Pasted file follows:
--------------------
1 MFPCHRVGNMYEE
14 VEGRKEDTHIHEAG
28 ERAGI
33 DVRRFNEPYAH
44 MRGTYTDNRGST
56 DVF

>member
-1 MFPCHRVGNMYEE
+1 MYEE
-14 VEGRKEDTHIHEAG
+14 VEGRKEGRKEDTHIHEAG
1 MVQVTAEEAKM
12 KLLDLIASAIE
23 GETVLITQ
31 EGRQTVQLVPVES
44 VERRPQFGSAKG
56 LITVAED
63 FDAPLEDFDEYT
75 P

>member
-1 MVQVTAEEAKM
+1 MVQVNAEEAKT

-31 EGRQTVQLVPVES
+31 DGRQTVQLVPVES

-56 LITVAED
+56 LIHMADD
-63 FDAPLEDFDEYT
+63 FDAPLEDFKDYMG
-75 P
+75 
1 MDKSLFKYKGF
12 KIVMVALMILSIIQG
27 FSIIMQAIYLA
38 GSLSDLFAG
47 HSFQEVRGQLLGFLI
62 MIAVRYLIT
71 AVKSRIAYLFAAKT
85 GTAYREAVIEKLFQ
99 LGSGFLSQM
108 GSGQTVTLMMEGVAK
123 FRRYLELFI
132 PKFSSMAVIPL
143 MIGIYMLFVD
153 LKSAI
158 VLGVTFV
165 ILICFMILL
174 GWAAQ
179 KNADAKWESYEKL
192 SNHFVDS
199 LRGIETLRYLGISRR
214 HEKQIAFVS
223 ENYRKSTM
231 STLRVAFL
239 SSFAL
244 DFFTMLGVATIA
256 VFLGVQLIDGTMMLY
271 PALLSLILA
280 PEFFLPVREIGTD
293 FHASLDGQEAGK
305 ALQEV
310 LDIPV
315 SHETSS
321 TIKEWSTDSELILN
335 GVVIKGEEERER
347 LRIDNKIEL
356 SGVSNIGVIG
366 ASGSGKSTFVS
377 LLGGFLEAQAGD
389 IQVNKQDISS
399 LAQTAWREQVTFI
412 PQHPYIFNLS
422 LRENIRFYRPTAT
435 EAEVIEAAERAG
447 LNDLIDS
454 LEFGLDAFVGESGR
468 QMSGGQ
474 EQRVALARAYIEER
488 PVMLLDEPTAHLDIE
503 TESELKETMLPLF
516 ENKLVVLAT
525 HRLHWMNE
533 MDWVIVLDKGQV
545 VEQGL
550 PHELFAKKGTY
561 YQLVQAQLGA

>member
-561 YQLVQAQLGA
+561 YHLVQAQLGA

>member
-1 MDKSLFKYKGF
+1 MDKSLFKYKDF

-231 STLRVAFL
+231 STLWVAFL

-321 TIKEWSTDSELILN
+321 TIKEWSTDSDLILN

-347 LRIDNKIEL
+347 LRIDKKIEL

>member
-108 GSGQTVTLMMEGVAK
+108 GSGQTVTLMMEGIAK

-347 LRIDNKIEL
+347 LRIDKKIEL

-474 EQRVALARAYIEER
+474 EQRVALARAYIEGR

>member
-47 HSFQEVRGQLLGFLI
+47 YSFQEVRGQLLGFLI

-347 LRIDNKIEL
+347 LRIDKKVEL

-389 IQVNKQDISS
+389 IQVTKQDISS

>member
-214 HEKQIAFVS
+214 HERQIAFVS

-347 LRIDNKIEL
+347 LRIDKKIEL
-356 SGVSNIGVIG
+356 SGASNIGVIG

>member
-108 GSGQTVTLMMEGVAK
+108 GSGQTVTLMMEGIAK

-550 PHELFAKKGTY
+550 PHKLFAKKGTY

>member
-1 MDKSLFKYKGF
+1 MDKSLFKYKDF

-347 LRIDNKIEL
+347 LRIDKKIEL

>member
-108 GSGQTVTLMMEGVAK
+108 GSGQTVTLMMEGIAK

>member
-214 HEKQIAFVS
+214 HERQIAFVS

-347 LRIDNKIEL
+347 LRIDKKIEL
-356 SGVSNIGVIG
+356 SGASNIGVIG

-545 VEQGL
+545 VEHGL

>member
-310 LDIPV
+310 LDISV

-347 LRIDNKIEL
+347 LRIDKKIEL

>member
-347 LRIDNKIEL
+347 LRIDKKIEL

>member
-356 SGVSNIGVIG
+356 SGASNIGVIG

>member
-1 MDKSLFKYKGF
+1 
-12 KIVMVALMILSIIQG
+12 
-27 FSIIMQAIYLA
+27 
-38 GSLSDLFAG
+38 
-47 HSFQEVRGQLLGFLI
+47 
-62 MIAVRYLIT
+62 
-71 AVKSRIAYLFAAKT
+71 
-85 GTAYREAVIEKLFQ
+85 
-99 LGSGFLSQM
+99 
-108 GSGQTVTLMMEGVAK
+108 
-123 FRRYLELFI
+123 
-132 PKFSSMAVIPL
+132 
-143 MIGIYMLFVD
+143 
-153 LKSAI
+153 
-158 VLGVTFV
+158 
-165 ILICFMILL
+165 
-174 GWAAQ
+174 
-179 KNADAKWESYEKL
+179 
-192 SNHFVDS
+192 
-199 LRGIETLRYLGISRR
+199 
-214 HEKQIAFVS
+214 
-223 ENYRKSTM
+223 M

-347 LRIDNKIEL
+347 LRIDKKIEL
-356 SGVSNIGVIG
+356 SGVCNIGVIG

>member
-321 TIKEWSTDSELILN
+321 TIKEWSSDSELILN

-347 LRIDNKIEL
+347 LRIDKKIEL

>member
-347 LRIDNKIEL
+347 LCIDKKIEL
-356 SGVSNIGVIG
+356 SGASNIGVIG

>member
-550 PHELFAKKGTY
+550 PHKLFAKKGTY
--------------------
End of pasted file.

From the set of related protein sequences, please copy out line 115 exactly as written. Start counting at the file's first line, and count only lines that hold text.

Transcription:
-347 LRIDNKIEL